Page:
"The Insurance Barometer Study," and annual research carried out by the Life and Health Insurance Foundation for Education (LIFE) and the Life Insurance and Market Research Association (LIMRA), found that consumers are either confused or inaccurately informed about the actual cost of life insurance, which may be preventing them from getting the coverage they say they need.
According to the new report, many Americans are not financially prepared for their retirement and also do not have life insurance just because they believe that it costs nearly three times more than its actual price. And younger generation overestimates the price almost sevenfold. The study polled more than 2,000 male and female individuals between the ages of 18 and 75 years. Among the respondents were those who solely made decisions for financial matters in the family as well as those who shared making such decisions with their partner.
It was revealed that nearly 30 per cent of all respondents believe that they need more life insurance coverage. This number includes 20 per cent of current policyholders and about half of those who do not own any kind of coverage. However, the perceived high cost of the insurance was deterring 83 per cent of the consumers from buying the needed coverage. Another excuse for not purchasing adequate amounts of life insurance is that people (85 per cent) are more preoccupied with other financial priorities. The study revealed that 31 per cent of all the surveyors are more concerned with paying their mortgage or rent; 26 per cent said that they were more scared of losing money on investments, and 50 per cent of the respondents said that saving for retirement was their number one financial concern.
Surveyors were asked to guess the approximate annual costs of a twenty-year, $250,000 level-term life policy for a healthy 30-year-old person. And while the actual price of annual coverage is $150, the majority of the participants said that their guess would be $400. Younger respondents, who are most likely to qualify for preferred cost, overestimated the actual cost of life insurance by a factor of seven.
Another very interesting finding of the study is that the most underserved markets, in particular women, minorities and younger people, are most concerned of their need for life insurance. For instance, 42 per cent of African Americans and 37 per cent of Hispanic respondents said that they needed more life insurance coverage, when compared to 32 per cent of the total population who said that they did not need any. When compared to 29 per cent of men, about two out of every three women believe that they do not have enough coverage of life insurance. And as to the younger generation, 41 per cent of those aged 25 and less feel that they need more insurance coverage, and 36 per cent of the consumers with the ages between 25 and 44 years (the prime insurance-buying age) do agree with them.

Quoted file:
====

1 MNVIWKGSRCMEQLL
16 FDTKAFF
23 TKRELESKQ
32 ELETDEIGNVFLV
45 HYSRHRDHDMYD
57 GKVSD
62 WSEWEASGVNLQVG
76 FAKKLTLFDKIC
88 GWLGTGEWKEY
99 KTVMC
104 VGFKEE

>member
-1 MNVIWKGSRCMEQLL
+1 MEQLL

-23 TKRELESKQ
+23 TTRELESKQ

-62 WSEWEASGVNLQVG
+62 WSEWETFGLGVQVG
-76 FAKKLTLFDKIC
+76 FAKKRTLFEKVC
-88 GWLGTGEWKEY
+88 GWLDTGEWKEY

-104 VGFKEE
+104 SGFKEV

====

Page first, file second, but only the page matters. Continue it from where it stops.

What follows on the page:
Marvin H. Feldman, CLU, ChFC, RFC, president and chief executive officer of the LIFE Foundation, said in a statement that having life insurance is critical for a financial security of any family, and that our industry must do more in order to provide people with information about the real cost of life insurance coverage.
"The Insurance Barometer Study" is a nationwide annual poll carried out to better understand consumers' attitudes, opinion and behaviors in regards to health and life insurance as well as general financial planning matters. The study also analyzes the public's attitudes towards disability insurance, long-term care insurance, and their buying preferences and feelings about the insurance industry in general.
Tags: Career & Money